Total Solar Eclipse to Be Visible in US for First Time in Decades

The longest duration of the total solar eclipse will be seen in southern Illinois


It’s a solar event that hasn’t been seen in the U.S. since 1979, but next summer, it will be visible in viewing areas across the country.

Called the “Great American Eclipse,” a total solar eclipse will be visible in parts of the U.S. in Aug. 21, 2017.

While all of North America and part of South America will experience, at least, a partial solar eclipse on that date, a line from the northwest coast to the southeast coast will be able to see rare solar totality, according to NASA.

A total solar eclipse is typically only visible from a small area on Earth. It marks the moment with the moon orbits Earth and moves between the sun and Earth, blocking the sun’s light.

On Aug. 21, 2017, the sun, moon and Earth will be in a direct line, making it appear in some areas as though it is night.

In the Midwest, the best places to see the event will be in far southern Illinois and parts of northern Missouri and western Kentucky, though much of that view will depend on the forecast during the event.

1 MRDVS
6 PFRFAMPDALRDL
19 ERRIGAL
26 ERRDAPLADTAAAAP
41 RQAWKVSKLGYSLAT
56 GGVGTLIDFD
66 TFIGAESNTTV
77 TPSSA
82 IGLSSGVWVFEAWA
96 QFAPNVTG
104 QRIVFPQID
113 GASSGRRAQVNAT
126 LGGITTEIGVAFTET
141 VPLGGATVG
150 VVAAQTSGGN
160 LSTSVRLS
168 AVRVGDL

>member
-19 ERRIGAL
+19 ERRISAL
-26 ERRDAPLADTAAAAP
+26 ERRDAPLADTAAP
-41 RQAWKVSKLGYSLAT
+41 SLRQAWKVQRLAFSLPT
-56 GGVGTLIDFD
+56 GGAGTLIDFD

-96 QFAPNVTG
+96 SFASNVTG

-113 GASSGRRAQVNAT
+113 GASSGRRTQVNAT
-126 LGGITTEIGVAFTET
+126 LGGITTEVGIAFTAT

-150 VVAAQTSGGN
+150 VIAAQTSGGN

In fact, it’s in southern Illinois that viewers across the country will be able to see the greatest duration, when the length of the total phase lasts the longest, NASA reports. The specific location for the moment the eclipse will hit its time peak will be near Carbondale, which will likely see 2 minutes and 35 seconds of totality, according to the Great American Eclipse site. 

For those unable to see the total eclipse, they can still catch a partial eclipse, which means the sun, moon and Earth are not exactly lined up, but the sun appears to have a dark shadow on part of its surface.

The next time a total solar eclipse will take place is in 2024.

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